Young people use the internet more than any other generation. That is a well-known fact. This characteristic makes them part of a “virtual world” made up of continuous and multiple interconnections. A unique and ever-expanding network of digital relationships. They represent, in fact, a “wider community” able to organize itself and make its voice heard, in many cases, on various contemporary issues, including those of an economic, social and environmental nature. A “natural” and informal attitude that characterizes our time.
A voice for young people.
Some international organizations also make young people’s voices heard. Among these is Sustainable Development Solutions Network (SDSN) Youth, the United Nations organization (founded in 2015 from an offshoot of UN SDSN) offering an approach to Agenda 2030 that begins with young people. Even a historical student organization such as AIESEC (International Association of Students in Economic and Commercial Sciences) has long included sustainability among its focuses, committing to its dissemination across the business world and, therefore, among the business people of the future.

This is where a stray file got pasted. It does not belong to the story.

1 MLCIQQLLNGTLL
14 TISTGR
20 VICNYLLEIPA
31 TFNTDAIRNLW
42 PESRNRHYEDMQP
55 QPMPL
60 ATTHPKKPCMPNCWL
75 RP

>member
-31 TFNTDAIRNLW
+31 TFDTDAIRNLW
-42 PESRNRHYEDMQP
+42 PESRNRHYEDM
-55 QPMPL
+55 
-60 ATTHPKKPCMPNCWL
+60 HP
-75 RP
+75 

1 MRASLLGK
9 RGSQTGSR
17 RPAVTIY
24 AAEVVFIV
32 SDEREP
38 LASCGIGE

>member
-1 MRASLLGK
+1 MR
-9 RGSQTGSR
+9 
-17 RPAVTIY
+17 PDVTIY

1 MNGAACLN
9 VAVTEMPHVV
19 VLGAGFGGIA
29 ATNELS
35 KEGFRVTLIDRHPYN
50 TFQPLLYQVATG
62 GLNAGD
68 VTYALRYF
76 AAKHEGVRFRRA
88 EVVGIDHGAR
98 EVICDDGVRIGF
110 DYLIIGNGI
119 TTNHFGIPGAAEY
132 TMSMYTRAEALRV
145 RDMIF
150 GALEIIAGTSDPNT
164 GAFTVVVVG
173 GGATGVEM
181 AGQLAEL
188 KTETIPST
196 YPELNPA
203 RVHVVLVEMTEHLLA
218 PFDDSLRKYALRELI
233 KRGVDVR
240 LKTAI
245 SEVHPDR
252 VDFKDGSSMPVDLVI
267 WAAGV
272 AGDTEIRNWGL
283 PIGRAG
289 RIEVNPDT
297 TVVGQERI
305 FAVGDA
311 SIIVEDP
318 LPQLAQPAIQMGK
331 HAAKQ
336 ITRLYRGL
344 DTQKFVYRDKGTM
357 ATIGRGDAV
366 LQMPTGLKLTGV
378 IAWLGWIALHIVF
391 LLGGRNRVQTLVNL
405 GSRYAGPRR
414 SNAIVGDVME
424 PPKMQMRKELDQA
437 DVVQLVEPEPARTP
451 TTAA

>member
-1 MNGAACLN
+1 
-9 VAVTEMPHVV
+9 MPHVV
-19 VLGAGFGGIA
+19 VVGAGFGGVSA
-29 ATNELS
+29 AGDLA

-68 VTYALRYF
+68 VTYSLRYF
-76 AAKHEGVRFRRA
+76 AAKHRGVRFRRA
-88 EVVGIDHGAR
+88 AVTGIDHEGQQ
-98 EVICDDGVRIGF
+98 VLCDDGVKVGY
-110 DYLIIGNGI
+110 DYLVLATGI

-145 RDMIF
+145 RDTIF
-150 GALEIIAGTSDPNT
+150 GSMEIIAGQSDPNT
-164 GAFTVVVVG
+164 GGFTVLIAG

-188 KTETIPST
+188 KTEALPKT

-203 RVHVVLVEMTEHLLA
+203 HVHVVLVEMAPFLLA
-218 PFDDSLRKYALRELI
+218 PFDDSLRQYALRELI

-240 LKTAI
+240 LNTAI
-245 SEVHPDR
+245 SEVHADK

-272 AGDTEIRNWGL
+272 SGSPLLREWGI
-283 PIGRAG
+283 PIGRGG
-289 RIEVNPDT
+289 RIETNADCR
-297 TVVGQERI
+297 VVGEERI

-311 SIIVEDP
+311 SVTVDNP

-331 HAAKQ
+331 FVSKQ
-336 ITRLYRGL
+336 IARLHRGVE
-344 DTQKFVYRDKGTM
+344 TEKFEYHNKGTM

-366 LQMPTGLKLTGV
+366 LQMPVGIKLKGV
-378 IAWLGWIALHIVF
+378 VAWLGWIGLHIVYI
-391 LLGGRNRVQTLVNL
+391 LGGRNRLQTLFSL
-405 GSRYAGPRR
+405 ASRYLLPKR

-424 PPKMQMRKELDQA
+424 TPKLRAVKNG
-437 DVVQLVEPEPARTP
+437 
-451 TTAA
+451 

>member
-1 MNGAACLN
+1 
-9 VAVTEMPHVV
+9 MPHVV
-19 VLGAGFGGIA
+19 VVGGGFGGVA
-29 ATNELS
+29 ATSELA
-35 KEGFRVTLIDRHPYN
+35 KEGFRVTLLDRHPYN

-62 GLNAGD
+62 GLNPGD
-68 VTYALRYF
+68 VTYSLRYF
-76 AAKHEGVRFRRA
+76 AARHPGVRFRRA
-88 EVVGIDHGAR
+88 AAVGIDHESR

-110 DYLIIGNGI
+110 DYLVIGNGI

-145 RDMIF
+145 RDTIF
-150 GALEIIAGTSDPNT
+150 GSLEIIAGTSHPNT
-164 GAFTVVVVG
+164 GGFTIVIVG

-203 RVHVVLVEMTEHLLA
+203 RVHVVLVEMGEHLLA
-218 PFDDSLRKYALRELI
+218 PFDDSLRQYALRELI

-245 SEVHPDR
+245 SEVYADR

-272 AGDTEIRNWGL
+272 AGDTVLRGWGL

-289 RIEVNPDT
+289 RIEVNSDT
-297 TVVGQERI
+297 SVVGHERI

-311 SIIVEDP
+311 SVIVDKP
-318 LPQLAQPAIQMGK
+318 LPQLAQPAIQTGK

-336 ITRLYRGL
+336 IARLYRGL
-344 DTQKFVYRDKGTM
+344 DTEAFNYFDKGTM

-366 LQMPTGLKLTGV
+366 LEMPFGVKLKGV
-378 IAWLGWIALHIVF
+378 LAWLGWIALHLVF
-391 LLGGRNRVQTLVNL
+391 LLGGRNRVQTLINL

Changing attitudes to change for the better.
Agenda 2030 touches every aspect of our future life, from the most private aspects, such as our daily behaviour, to more global ones relating to the planet as a whole. Achieving such changes does not depend on awareness, but above all on a change of attitude; on a sort of “reset”. Being young certainly helps. Young people have fewer ties to rooted attitudes and it is therefore easier for them to embrace new ways of thinking.
Sharing: a good deed for the day.
Agenda 2030’s goals can only be achieved through a shared approach. Young people make sharing (not only online, but also by getting to know each other and by travelling) a daily activity. It is precisely through this spirit that they can help to build a better future, first and foremost for themselves.